# My Research

#### The 10,000 foot view

I am interested in developing better (faster, more accurate, more general) algorithms for solving the electronic structure problem and other quantum many-body problems. This field is very exciting because it lies at the intersection of some extremely challenging and fundamental computational problems and a wide variety of important scientific and technological applications.

On the algorithmic side, questions that interest me include:

- How can we efficiently solve the very high dimensional partial differential equations that arise from interacting quantum matter?
- Which sorts of systems are computationally tractable to simulate, and which are not?
- Can neural networks help us to simulate systems that are hard to simulate using traditional methods?

On the applications side, I’m excited about the potential impact of these algorithms on:

- The development of clean energy technologies like batteries, artificial photosynthesis, clean nitrogen, and carbon capture
- Biochemistry from fundamental science to drug development
- Quantum computers, quantum sensors, and other quantum technologies

#### The view from the trenches

My current research focuses on the use of neural networks to represent ground-state wavefunctions for small but strongly correlated atoms and molecules. The pitch here is that neural network wavefunctions can allow us to find nearly exact ground-state wavefunctions for very challenging problems where other algorithms based on chemical heuristics fail. The challenge is that neural network training is very expensive and very stochastic, making it hard to attain the high accuracies that are required for making useful chemical predictions. There is a great deal of exciting recent and ongoing work aiming to develop better network architectures, training algorithms, and software which I believe will ultimately enable neural network wavefunctions to make a large impact in the field of quantum chemistry.

Within the field of neural network wavefunctions, my current focus is on developing better training algorithms. Specifically, along with my advisor and several collaborators, I am working to exploit a previously unappreciated connection between neural network optimization and randomized numerical linear algebra. This connection has enabled us to develop the SPRING algorithm, which has shown promising results for neural network wavefunctions and may also be applicable to other scientific domains. Work is ongoing to develop a better theoretical understanding of SPRING and to develop other algorithms based on the same underlying connection.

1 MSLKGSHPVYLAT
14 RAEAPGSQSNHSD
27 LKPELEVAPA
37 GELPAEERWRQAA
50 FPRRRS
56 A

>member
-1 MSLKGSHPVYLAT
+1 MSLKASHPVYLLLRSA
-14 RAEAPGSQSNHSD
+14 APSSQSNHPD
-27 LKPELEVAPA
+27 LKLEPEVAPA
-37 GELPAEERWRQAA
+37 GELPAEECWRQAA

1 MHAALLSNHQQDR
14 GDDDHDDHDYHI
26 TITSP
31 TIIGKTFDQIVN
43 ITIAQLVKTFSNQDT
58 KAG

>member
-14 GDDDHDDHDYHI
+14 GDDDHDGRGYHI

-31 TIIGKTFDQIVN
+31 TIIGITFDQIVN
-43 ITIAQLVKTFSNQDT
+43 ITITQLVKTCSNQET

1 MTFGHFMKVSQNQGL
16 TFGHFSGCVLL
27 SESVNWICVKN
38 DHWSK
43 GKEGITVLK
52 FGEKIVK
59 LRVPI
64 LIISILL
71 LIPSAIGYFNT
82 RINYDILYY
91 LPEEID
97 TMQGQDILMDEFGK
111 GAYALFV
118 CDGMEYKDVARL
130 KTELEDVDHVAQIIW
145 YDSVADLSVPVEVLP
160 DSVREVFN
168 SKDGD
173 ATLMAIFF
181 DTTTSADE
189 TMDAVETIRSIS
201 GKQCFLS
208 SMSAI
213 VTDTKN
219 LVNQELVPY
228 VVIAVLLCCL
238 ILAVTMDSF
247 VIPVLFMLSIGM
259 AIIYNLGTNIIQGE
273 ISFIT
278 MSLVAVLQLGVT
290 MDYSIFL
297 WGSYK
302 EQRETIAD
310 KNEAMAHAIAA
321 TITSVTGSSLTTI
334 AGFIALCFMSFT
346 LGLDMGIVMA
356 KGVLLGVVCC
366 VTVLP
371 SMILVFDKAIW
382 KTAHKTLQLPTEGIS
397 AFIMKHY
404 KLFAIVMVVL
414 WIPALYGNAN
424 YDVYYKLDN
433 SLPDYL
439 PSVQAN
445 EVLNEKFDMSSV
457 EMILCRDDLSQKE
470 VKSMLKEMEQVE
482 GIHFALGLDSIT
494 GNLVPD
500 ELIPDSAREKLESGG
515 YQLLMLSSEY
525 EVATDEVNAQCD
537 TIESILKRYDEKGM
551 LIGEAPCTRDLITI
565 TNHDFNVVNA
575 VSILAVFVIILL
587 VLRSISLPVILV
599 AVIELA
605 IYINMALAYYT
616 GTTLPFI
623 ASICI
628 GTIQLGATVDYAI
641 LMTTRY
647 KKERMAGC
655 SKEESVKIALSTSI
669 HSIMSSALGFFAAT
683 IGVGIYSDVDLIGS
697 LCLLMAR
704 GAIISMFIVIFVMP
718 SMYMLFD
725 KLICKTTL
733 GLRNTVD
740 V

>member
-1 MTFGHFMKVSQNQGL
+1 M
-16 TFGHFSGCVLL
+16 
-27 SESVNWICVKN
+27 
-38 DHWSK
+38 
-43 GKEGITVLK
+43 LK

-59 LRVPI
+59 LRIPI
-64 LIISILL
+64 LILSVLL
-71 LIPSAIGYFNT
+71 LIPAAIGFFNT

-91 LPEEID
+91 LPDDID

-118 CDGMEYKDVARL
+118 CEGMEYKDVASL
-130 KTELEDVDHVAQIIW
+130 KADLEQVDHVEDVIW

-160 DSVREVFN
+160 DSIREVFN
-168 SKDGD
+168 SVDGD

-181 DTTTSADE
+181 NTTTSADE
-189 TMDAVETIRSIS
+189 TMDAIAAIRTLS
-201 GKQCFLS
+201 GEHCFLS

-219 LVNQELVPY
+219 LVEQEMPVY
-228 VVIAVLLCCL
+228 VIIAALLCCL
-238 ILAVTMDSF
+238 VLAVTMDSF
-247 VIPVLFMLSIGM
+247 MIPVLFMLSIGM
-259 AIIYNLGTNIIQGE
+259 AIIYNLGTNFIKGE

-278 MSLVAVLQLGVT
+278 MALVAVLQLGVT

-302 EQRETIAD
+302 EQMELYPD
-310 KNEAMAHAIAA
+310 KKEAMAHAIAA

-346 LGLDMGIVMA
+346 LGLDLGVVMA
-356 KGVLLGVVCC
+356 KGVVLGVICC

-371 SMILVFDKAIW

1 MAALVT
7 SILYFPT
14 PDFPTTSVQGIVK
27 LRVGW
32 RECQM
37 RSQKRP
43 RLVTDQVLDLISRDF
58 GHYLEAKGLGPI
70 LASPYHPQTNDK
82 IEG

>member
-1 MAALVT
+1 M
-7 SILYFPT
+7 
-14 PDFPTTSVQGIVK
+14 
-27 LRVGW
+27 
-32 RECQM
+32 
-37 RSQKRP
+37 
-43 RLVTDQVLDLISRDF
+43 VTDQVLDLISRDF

#### References on neural network wavefunctions

Review article:

- J. Hermann et al, Ab initio quantum chemistry with neural-network wavefunctions,
*Nature Reviews Chemistry*2023

Trailblazers of the field:

- G. Carleo and M. Troyer, Solving the Quantum Many Body Problem with Artificial Neural Networks,
*Science*2017 - J. Hermann, Z. Schätzle, F. Noé, Deep-neural-network solution of the electronic Schrödinger equation,
*Nature Chemistry*2020 - D. Pfau, J. Spencer, A. Matthews, W. Foulkes,
*Ab initio*solution of the many-electron Schrödinger equation with deep neural networks,*Physical Review Research*2020

A few selected exciting developments:

- I. Glehn, J. Spencer, D. Pfau, A self-attention ansatz for ab-initio quantum chemistry,
*ICLR*2023 - R. Li et al, A computational framework for neural network-based variational Monte Carlo with Forward Laplacian,
*Nature Machine Intelligence*2024 - A. Chen, M. Heyl, Empowering deep neural quantum states through efficient optimization, Nature Physics 2024
**G. Goldshlager**, N. Abrahamsen, L. Lin, A Kaczmarz-inspired approach to accelerate the optimization of neural network wavefunctions,*arXiv*2024

Software: